The powerful production is packed with extraordinary performances.

As the young lovers Cojocaru and Caley (both making their debuts in the roles) are irresistible. Their Act I playful and shy courtship pas de deux making way for a more physical pairing the following morning. And their hypnotic and heart-breaking final dance together deserved the cheers.

Manon 3

As the sinister Monsieur GM, Streeter rose above being a cut-out villain, his height, combined with costume, make up and beautifully controlled body language sent a real shiver down my spine. Not a man who would take being left lightly.

Crowd pleasers were Ciro’s infectious Lescaut – his drunk dancing clearly delighted the appreciative Opera House audience – and Katja Khaniukova as his mistress, displaying both passion and control.

Artists of the company play a variety of roles from courtesans and their customers to both extremes of society – powdered faces and rouged cheeks contrasting with dirty smudges and ragged clothes, coiffed wigs with tousled hair.

Manon 4

The female artists clearly had great fun in Act II in particular, inside a den of iniquity. Their romantic dresses belying their competitive nature when it came to landing a customer – behind the smiles they were all sly shoves and sharp elbows.

Mia Stensgaard’s stunning design coupled with Mikki Kunttu’s lighting brought modernity to the production. An abstract prow of a ship and an incongruous modern large scale period painting that set the scene in Act 1 brought an interesting twist to proceedings.

Indeed the scope and scale of the production is so vast that at times it seemed a little restricted on the Opera House stage – but with another literary heroine in residence down the road at the Palace, perhaps this couldn’t be helped and really is a minor reservation.

Manon truly is a stunning production that will delight and devastate in turn and again reinforces why ballet companies should be congratulated for stepping away from the more familiar tales, and enabling regional audiences to experience the rarer works.

The Vyrll Society


“Any Scousers in?” lead singer Mike Ellis nonchalantly asks the rather snug audience members at Manchester’s Soup Kitchen venue. This is a question that never really goes down well in most Manchester venues, (pretty much the same way asking if any ‘Mancs’ are in if you were in a Liverpool venue) however this questions isn’t met with the usual customary boos; the response is met with a few cheers and no animosity. There are two reasons for this. Number 1, The Vyrll Society have developed a loyal fan base after years of honing their craft live, which has seen them creating quite a buzz. The second is that not everyone is brainless dickhead and inner-city rivalries take a back seat to decent music!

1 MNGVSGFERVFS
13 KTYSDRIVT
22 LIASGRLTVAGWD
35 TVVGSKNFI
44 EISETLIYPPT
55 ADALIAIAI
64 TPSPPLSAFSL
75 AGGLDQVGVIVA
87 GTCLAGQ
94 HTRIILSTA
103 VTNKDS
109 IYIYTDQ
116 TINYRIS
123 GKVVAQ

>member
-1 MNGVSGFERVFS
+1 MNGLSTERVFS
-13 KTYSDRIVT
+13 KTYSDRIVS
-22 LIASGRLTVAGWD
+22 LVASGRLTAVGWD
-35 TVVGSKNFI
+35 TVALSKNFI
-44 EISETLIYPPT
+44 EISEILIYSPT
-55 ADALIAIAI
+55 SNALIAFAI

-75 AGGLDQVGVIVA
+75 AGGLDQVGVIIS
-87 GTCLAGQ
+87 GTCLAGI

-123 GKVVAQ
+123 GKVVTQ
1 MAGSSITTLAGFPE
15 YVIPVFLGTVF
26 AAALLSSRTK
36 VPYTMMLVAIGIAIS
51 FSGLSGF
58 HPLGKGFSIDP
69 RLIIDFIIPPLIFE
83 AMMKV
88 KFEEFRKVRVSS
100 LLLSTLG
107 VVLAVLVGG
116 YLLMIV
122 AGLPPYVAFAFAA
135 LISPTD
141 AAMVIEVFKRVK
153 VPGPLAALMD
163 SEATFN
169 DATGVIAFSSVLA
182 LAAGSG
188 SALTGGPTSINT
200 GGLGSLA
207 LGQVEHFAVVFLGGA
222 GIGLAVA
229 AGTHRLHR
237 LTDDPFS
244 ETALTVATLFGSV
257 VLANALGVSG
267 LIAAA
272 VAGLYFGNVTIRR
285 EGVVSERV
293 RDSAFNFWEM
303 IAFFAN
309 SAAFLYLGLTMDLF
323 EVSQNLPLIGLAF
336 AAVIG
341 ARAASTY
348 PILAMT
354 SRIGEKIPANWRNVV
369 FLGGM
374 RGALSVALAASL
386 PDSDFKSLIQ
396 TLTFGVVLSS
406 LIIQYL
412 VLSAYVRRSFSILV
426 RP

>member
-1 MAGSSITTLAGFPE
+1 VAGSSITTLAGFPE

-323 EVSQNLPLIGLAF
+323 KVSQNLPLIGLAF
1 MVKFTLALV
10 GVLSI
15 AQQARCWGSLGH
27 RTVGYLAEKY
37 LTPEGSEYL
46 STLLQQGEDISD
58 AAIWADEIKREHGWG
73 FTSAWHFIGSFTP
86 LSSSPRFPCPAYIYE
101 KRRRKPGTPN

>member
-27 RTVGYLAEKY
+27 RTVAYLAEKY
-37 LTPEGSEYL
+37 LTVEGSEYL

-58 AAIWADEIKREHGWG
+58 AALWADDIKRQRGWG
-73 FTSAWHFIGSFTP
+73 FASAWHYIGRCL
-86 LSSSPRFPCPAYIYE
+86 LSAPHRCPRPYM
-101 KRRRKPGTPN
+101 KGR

The constant touring of pubs, clubs and festivals has certainly paid off for the band, as stated they have a developed a loyal fan base, and with their debut album, Course of the Satellite going into orbit this August, you can but only see big things for this five piece from Liverpool.

Opening with live favourite Shadow of a Wave, the band work their way through a set that include singles Flight and a Perfect Rhythm. It’s easy to see why the band have garnered so much interest, filled with catchy baselines and killer licks: this is dreamy psychedelia, that will have you tapping your feet , sure there are no sing-along anthems but there plenty of tunes where you can a grove on too. The stand out track was the Thriller-esque Inner Life.

The band have drawn obvious comparisons with The Zutons and The Coral, mainly due to their association with the late Alan Wills, founder of the Deltasonic label, but for me there’s plenty of early Pink Floyd, Peter Green’s Fleetwood Mac and the criminally underrated The Music.

The band look the part, they sound fantastic and are developing a great visual show, as a host of shapes and a kaleidoscope of colours are projected out though out their set . It would appear they’ve fully embraced the rock ‘n’ roll life style slower track Soft Glue dedicated to the band’s tour manager who is suffering from pneumonia.

This was a great showcase for a hugely talented band, which is quite rightly getting the praise they deserve. Their tour continues in Leeds tonight and wraps up on Friday with a huge hometown show at the O2 Academy in Liverpool Academy. They’re back in Manchester in February and will almost certainly and quite deservedly be playing bigger venues, catch them and join the society whilst you can because the sky is the limit for these lads.

Vyrll Society Play Liverpool O2 Academy on the 19th October tickets can be bought here.

Tags: The Vyrll Society, The Soup Kitchen. Live Music, Guitar, Course of the Satellite,